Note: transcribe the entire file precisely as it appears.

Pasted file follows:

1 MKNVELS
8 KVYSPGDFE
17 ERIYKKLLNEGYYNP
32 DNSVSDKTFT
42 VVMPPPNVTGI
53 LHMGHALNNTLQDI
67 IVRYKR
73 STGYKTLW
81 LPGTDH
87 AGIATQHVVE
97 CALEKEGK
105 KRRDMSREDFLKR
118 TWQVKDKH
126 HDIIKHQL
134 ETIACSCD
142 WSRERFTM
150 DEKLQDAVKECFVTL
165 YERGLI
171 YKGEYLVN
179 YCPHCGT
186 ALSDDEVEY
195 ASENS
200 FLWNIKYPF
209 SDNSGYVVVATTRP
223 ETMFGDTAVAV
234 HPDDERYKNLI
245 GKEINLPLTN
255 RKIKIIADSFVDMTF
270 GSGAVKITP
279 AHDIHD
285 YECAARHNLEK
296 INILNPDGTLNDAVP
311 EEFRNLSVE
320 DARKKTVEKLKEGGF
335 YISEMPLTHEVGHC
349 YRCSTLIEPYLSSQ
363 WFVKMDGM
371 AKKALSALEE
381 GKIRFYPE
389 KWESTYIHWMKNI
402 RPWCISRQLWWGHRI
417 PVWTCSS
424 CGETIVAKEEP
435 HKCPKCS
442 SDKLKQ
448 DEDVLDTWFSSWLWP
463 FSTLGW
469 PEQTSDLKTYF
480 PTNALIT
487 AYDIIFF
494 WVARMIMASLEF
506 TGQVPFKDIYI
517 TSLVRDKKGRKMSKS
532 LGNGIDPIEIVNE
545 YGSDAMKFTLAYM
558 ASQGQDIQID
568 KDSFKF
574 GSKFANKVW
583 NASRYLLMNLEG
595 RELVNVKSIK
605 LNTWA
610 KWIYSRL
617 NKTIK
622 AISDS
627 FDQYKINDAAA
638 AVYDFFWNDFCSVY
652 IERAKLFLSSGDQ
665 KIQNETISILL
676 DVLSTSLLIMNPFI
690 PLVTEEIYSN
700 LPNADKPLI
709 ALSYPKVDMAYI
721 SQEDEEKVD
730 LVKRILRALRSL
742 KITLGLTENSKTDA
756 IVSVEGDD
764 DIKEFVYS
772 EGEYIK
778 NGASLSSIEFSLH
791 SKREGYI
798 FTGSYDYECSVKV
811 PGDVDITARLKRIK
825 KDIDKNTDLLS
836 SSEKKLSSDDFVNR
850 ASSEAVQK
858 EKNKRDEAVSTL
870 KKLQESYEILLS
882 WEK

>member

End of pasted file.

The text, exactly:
1 MKNVELS
8 KVYSPGDFE
17 ERIYKKLLNEGYYNP
32 DNSVSDKTFT
42 VVMPPPNVTGI
53 LHMGHALNNTLQDI
67 IVRYKR
73 STGYKTLW
81 LPGTDH
87 AGIATQHVVE
97 CALEKEGK
105 KRRDMSREDFLKR
118 TWQVKDKH
126 HDIIKHQL
134 ETIACSCD
142 WSRERFTM
150 DEKLQDAVKECFVTL
165 YERGLI
171 YKGEYLVN
179 YCPHCGT
186 ALSDDEVEY
195 ASENS
200 FLWNIKYPF
209 SDNSGYVVVATTRP
223 ETMFGDTAVAV
234 HPDDERYKNLI
245 GKEINLPLTN
255 RKIKIIADSFVDMTF
270 GSGAVKITP
279 AHDIHD
285 YECAARHNLEK
296 INILNPDGTLNDAVP
311 EEFRNLSVE
320 DARKKTVEKLKEGGF
335 YISEMPLTHEVGHC
349 YRCSTLIEPYLSSQ
363 WFVKMDGM
371 AKKALSALEE
381 GKIRFYPE
389 KWESTYIHWMKNI
402 RPWCISRQLWWGHRI
417 PVWTCSS
424 CGETIVAKEEP
435 HKCPKCS
442 SDKLKQ
448 DEDVLDTWFSSWLWP
463 FSTLGW
469 PEQTSDLKTYF
480 PTNALIT
487 AYDIIFF
494 WVARMIMASLEF
506 TGQVPFKDIYI
517 TSLVRDKKGRKMSKS
532 LGNGIDPIEIVNE
545 YGSDAMKFTLAYM
558 ASQGQDIQID
568 KDSFKF
574 GSKFANKVW
583 NASRYLLMNLEG
595 RELVNVKSIK
605 LNTWA
610 KWIYSRL
617 NKTIK
622 AISDS
627 FDQYKINDAAA
638 AVYDFFWNDFCSVY
652 IERAKLFLSSGDQ
665 KIQNETISILL
676 DVLSTSLLIMNPFI
690 PLVTEEIYSN
700 LPNADKPLI
709 ALSYPKVDMAYI
721 SQEDEEKVD
730 LVKRILRALRSL
742 KITLGLTENSKTDA
756 IVSVEGDD
764 DIKEFVYS
772 EGEYIK
778 NGASLSSIEFSLH
791 SKREGYI
798 FTGSYDYECSVKV
811 PGDVDITARLKRIK
825 KDIDKNTDLLS
836 SSEKKLSSDDFVNR
850 ASSEAVQK
858 EKNKRDEAVSTL
870 KKLQESYEILLS
882 WEK

>member